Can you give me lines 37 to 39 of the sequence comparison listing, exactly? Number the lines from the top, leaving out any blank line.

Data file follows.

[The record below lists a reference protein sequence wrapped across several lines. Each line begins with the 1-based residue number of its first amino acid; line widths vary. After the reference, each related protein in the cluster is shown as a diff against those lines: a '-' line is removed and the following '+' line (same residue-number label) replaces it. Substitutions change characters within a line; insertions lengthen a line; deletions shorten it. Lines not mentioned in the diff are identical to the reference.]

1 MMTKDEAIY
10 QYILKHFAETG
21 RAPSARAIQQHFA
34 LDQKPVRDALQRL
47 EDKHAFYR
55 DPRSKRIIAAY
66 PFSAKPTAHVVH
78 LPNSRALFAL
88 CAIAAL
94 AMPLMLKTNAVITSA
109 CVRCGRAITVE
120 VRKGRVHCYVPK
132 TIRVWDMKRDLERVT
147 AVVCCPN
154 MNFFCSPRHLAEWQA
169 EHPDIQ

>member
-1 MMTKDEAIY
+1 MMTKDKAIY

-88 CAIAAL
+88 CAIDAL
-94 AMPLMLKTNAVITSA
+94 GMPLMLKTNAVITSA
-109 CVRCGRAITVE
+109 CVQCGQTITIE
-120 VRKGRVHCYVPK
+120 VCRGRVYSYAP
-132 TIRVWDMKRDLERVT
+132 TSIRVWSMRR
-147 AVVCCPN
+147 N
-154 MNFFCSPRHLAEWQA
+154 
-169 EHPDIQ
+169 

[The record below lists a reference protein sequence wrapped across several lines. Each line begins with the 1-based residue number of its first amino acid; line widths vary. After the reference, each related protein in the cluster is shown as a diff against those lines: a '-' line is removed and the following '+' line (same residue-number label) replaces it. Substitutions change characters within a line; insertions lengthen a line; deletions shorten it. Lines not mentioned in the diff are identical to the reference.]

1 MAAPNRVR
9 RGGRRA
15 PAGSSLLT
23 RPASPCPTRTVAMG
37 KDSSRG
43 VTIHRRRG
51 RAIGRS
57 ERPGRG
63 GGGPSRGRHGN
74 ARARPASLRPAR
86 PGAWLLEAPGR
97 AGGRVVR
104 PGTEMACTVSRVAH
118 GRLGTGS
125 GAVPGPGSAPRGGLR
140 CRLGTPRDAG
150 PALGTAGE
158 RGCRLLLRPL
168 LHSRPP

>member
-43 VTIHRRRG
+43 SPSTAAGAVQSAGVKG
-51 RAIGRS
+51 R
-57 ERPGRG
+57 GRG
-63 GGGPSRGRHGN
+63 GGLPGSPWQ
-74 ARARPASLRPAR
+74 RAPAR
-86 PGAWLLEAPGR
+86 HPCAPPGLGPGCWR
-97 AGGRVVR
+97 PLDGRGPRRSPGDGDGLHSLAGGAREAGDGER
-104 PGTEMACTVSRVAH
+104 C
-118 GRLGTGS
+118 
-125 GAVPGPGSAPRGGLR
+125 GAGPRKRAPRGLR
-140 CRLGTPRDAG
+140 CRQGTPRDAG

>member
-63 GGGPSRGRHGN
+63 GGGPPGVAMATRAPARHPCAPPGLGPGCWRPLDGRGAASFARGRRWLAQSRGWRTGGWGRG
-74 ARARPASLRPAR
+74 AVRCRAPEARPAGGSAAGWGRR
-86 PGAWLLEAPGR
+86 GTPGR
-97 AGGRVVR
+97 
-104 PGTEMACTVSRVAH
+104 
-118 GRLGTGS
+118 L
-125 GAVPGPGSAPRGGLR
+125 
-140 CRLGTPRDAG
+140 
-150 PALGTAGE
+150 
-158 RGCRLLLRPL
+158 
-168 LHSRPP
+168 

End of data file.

[The record below lists a reference protein sequence wrapped across several lines. Each line begins with the 1-based residue number of its first amino acid; line widths vary. After the reference, each related protein in the cluster is shown as a diff against those lines: a '-' line is removed and the following '+' line (same residue-number label) replaces it. Substitutions change characters within a line; insertions lengthen a line; deletions shorten it. Lines not mentioned in the diff are identical to the reference.]

1 MAAPNRVR
9 RGGRRA